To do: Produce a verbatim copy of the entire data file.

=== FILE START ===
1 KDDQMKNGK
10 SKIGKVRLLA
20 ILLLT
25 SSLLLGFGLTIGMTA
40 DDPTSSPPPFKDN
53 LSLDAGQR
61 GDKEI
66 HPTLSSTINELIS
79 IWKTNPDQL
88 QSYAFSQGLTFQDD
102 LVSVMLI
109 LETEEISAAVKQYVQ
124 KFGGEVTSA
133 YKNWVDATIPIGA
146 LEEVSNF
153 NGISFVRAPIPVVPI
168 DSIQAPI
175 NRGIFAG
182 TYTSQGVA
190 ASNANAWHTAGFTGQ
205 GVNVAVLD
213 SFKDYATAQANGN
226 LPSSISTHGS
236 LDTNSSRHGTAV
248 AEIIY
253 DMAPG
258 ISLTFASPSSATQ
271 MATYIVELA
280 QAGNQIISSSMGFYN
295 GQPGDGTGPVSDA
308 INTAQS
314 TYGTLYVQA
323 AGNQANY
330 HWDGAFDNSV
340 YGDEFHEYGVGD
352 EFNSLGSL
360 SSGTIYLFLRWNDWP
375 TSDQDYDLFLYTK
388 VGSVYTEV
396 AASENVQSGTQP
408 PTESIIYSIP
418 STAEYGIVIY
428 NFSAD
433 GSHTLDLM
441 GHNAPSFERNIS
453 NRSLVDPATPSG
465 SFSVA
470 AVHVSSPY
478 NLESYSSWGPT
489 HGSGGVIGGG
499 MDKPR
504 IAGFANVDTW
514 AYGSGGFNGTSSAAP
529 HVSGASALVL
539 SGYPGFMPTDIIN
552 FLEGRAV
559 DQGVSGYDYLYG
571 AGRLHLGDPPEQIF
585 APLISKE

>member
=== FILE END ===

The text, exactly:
1 KDDQMKNGK
10 SKIGKVRLLA
20 ILLLT
25 SSLLLGFGLTIGMTA
40 DDPTSSPPPFKDN
53 LSLDAGQR
61 GDKEI
66 HPTLSSTINELIS
79 IWKTNPDQL
88 QSYAFSQGLTFQDD
102 LVSVMLI
109 LETEEISAAVKQYVQ
124 KFGGEVTSA
133 YKNWVDATIPIGA
146 LEEVSNF
153 NGISFVRAPIPVVPI
168 DSIQAPI
175 NRGIFAG
182 TYTSQGVA
190 ASNANAWHTAGFTGQ
205 GVNVAVLD
213 SFKDYATAQANGN
226 LPSSISTHGS
236 LDTNSSRHGTAV
248 AEIIY
253 DMAPG
258 ISLTFASPSSATQ
271 MATYIVELA
280 QAGNQIISSSMGFYN
295 GQPGDGTGPVSDA
308 INTAQS
314 TYGTLYVQA
323 AGNQANY
330 HWDGAFDNSV
340 YGDEFHEYGVGD
352 EFNSLGSL
360 SSGTIYLFLRWNDWP
375 TSDQDYDLFLYTK
388 VGSVYTEV
396 AASENVQSGTQP
408 PTESIIYSIP
418 STAEYGIVIY
428 NFSAD
433 GSHTLDLM
441 GHNAPSFERNIS
453 NRSLVDPATPSG
465 SFSVA
470 AVHVSSPY
478 NLESYSSWGPT
489 HGSGGVIGGG
499 MDKPR
504 IAGFANVDTW
514 AYGSGGFNGTSSAAP
529 HVSGASALVL
539 SGYPGFMPTDIIN
552 FLEGRAV
559 DQGVSGYDYLYG
571 AGRLHLGDPPEQIF
585 APLISKE

>member